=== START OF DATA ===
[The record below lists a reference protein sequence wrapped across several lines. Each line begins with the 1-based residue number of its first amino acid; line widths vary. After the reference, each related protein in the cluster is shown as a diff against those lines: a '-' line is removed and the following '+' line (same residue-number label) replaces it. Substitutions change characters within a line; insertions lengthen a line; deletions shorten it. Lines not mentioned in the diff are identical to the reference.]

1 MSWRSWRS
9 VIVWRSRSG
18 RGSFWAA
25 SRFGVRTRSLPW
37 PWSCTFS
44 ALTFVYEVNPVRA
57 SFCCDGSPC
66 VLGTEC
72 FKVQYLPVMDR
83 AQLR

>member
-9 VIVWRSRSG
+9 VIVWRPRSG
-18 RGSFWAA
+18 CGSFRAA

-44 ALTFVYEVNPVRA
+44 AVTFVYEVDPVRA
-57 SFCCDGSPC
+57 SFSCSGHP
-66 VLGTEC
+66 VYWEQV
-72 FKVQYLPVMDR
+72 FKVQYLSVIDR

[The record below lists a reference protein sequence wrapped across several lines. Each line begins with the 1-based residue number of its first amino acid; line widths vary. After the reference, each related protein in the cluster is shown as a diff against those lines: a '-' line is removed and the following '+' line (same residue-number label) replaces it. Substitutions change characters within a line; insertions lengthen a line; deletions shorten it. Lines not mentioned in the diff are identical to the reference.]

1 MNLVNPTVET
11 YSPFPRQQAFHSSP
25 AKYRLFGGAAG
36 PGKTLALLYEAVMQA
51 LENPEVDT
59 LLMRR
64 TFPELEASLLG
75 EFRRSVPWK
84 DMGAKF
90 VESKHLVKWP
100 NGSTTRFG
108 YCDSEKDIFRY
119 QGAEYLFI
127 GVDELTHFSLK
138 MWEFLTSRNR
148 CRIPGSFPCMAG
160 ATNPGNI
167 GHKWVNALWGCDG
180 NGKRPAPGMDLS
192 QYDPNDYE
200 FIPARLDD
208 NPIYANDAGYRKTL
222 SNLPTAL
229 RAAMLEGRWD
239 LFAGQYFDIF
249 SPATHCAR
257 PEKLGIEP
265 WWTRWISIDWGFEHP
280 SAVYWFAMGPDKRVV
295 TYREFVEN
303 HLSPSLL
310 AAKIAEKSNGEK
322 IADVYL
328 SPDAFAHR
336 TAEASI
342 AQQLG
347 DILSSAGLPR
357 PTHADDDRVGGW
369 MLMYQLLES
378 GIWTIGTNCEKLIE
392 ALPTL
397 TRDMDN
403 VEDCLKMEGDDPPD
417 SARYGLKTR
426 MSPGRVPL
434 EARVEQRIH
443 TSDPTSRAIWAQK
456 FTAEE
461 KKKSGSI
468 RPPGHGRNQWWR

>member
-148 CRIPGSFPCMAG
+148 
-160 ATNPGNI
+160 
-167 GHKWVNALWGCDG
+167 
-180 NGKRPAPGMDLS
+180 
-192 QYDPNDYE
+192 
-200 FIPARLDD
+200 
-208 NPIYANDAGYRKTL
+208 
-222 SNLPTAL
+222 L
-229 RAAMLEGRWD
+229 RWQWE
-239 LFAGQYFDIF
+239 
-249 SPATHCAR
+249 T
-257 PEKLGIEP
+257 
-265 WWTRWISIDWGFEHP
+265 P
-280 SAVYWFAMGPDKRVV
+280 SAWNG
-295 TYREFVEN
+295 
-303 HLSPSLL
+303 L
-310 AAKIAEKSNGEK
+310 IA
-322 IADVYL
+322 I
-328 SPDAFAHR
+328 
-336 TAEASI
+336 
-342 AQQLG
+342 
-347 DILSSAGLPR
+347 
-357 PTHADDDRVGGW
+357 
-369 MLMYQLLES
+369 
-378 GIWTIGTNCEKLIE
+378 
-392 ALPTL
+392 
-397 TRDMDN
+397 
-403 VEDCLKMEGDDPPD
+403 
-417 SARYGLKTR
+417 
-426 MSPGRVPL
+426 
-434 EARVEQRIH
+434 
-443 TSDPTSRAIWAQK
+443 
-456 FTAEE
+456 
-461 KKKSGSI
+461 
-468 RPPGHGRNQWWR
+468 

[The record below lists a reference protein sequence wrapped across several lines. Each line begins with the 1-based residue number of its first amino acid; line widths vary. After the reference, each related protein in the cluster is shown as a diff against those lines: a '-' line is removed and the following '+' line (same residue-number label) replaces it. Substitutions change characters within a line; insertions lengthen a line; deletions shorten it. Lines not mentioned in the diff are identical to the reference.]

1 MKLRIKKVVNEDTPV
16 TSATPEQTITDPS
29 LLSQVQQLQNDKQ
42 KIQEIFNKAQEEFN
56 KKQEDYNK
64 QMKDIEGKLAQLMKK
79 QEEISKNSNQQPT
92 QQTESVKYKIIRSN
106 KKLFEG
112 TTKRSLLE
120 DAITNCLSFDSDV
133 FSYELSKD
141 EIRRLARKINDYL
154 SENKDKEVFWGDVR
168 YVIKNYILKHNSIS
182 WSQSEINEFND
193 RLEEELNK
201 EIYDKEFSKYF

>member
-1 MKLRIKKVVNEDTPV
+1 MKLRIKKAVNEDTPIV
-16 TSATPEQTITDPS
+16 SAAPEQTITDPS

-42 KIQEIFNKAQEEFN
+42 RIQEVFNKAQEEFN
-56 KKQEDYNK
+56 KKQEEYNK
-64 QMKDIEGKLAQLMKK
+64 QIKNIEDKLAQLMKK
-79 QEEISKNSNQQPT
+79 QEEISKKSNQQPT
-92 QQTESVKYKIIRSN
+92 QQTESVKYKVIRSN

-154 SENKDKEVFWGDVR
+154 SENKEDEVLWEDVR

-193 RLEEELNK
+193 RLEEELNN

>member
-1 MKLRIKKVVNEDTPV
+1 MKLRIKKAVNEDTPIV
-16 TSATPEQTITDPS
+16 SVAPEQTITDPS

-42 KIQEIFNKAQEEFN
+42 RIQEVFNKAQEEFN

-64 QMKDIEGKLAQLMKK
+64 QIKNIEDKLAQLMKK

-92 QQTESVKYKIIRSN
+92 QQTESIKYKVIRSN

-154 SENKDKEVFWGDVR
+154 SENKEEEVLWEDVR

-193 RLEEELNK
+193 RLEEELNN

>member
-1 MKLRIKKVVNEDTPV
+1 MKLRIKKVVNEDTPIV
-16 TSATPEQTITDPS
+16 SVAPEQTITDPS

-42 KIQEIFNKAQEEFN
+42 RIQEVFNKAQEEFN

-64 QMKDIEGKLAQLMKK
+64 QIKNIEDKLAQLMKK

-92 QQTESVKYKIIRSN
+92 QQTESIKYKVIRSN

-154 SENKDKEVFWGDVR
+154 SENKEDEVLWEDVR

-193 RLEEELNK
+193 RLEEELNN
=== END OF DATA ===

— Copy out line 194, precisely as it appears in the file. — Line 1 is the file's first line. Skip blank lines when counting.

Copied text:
-92 QQTESVKYKIIRSN